Fashionable Investments — friend or foe?

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Ashley Gardyne, Senior Portfolio Manager — International Shares

Fashionable Investments — friend or foe?

Ecommerce is causing tectonic shifts in the retail sector — squeezing the profitability of traditional retailers, while driving growth for others. Before our recent trip to Europe we spent a lot of time researching successful European retailers like H&M and Inditex (owner of Zara) and leading online players like Zalando and ASOS (who now do free delivery and returns in New Zealand). On our trip we met a number of online and offline retailers, gaining some new perspectives and getting a better understanding of who the winners and losers may be.

Fashionable Investments — friend or foe?

Only a few years ago retailers argued that clothes shopping was an experience people enjoyed; so much so that the need to try clothes on and get the right fit would provide protection from online competition. We now know this isn’t true. First, free delivery and now more enticingly free returns, means your home can become the fitting room. This has driven the rapid growth of European online retailers like Zalando and ASOS. If online retailers can take care of delivery and returns for less than it costs to operate a store infrastructure (leases, store fitout, staff costs etc), then it is profitable for them and more convenient for customers. Fashion chain H&M already makes more than 25% of its sales from ecommerce in some of its mature markets. People will increasingly buy apparel online and retailers need to adapt.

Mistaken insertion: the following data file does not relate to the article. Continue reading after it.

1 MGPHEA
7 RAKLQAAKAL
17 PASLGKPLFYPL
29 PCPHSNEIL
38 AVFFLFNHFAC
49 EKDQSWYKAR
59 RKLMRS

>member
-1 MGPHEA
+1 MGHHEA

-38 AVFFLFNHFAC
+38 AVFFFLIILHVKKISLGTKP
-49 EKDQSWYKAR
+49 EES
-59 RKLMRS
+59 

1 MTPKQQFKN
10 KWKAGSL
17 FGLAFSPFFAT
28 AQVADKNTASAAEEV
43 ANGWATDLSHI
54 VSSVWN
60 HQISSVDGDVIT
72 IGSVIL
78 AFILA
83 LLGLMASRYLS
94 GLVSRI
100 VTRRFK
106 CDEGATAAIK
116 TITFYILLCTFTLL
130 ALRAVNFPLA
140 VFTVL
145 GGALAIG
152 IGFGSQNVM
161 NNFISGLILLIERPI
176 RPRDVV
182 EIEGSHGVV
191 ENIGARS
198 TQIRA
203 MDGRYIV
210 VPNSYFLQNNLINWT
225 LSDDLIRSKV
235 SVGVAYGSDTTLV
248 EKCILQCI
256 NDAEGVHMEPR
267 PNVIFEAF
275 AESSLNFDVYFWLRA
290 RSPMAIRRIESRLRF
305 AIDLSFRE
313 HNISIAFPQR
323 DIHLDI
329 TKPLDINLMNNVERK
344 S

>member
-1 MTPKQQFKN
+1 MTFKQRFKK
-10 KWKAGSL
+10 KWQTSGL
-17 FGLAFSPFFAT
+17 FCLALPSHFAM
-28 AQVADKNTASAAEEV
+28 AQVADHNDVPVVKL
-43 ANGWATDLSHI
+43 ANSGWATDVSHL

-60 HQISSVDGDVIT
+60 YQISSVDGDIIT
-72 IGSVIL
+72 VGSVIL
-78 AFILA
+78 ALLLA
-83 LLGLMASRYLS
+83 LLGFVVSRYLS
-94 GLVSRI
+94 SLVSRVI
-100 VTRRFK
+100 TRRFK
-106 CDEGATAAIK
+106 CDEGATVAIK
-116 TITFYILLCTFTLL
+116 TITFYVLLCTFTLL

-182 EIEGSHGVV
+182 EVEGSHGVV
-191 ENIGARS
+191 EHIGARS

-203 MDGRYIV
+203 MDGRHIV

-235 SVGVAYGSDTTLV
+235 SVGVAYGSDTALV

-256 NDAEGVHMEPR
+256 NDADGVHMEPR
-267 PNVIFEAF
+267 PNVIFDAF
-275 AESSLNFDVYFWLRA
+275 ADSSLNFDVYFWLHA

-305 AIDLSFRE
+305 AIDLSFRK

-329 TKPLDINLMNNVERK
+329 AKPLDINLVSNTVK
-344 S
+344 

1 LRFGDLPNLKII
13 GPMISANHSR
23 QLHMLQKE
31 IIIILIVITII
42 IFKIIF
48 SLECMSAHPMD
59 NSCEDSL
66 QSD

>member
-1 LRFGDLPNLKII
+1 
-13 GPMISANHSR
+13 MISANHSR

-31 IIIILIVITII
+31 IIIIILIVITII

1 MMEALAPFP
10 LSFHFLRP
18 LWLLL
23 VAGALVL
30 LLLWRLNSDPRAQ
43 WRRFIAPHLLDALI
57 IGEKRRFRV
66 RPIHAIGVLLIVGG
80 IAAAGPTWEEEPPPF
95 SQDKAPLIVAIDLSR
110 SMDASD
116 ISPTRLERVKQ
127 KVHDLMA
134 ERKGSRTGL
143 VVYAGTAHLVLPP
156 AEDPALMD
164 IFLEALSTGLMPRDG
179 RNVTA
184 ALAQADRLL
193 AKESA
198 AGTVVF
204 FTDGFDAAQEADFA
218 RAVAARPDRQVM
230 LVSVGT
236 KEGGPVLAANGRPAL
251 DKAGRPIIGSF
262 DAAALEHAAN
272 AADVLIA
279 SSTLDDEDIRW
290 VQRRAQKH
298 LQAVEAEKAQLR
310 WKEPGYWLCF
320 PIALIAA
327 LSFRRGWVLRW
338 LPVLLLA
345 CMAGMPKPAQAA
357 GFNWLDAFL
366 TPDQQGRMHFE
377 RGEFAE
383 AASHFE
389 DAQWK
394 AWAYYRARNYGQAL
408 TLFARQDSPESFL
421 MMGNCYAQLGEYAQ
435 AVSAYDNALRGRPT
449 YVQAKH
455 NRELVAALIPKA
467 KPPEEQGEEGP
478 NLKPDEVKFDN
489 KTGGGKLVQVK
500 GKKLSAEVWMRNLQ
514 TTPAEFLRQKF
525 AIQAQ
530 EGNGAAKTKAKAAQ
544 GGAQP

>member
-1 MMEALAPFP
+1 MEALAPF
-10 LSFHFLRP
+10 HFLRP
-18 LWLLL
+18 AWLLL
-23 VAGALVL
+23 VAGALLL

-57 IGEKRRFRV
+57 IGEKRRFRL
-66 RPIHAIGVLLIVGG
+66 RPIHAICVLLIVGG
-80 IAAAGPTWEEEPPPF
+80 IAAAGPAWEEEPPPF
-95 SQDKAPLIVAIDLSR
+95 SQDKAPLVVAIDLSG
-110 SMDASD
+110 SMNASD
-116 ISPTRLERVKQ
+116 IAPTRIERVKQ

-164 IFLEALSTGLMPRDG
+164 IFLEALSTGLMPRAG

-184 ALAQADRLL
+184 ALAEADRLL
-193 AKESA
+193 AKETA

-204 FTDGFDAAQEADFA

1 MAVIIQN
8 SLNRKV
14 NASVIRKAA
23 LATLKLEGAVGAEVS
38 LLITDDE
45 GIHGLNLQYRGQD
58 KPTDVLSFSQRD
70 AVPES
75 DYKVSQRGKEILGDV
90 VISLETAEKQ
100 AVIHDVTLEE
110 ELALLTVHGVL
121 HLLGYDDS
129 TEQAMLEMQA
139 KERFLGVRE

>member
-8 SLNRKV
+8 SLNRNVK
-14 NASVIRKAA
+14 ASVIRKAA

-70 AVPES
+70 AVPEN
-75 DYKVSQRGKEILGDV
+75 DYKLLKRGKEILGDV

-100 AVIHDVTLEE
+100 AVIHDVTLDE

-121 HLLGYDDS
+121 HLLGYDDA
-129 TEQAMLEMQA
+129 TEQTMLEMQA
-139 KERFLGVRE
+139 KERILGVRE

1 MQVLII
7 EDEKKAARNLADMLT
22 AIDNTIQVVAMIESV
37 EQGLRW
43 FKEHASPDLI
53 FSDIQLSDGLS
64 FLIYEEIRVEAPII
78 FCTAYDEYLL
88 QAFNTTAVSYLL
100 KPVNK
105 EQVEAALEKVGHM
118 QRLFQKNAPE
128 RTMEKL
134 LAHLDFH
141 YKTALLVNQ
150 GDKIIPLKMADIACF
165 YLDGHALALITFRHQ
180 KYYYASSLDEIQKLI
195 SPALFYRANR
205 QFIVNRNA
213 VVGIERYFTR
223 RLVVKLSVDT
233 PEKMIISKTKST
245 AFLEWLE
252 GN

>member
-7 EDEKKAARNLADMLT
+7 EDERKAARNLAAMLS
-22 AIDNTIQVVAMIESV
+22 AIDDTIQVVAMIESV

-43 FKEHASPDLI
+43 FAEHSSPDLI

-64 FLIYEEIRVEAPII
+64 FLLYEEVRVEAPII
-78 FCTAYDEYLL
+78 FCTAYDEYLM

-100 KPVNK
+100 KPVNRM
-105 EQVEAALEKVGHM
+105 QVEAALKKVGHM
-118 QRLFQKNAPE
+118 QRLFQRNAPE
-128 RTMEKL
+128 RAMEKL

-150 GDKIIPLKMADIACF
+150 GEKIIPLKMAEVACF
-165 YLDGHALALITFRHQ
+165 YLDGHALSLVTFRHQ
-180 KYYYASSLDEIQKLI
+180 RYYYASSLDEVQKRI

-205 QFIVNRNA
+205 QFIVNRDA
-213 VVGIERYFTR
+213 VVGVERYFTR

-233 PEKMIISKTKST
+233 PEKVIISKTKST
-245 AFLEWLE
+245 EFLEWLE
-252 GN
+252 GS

Our portfolio company adidas is doing well, with on-trend product that is highly desired by consumers and a rapidly growing ecommerce platform. If you have product customers want, you can choose where you sell it — potentially keeping your best product to sell on your own website, and selling the rest to department stores. This creates a challenge for traditional department store chains who essentially retail products made by others. As most of this product is now available on websites like ASOS, Zalando or Amazon, the margin for simply being a retailer is under pressure.

Even in this changing world, clothing retailers can do well if they are nimble and embrace technology. Zara is a great example of this. Unlike traditional retailers that design and manufacture most of their merchandise at the start of the season, Zara make a fraction of what they expect to sell. They wait to see what is selling well in store, what competitors are selling, and what is popular on social media platforms. Zara then designs, manufactures and ships this product to store within six weeks. This speed and responsiveness to trends results in much less discounting of unsold stock at the end of season and a higher margin on each garment. Being fast and flexible is becoming a requirement for many apparel retailers.

As consumers increasingly look online to shop for clothes, it is the online malls like Zalando, ASOS and Amazon that are attracting the most eyeballs. Consumers value the ability to access multiple brands in one place, with a wide range, fast delivery and free returns.

While the world of retail is changing, there can still be attractive investment opportunities among companies that embrace this new environment. Portfolio company adidas is well positioned, with a strong product line-up and a rapidly growing ecommerce business. Amazon is the largest online apparel retailer in the US, and we are increasingly seeing brands turn to them to expand their online reach. While not currently in the portfolio, we also see both H&M and Zara as potential investment candidates in the physical retail world.


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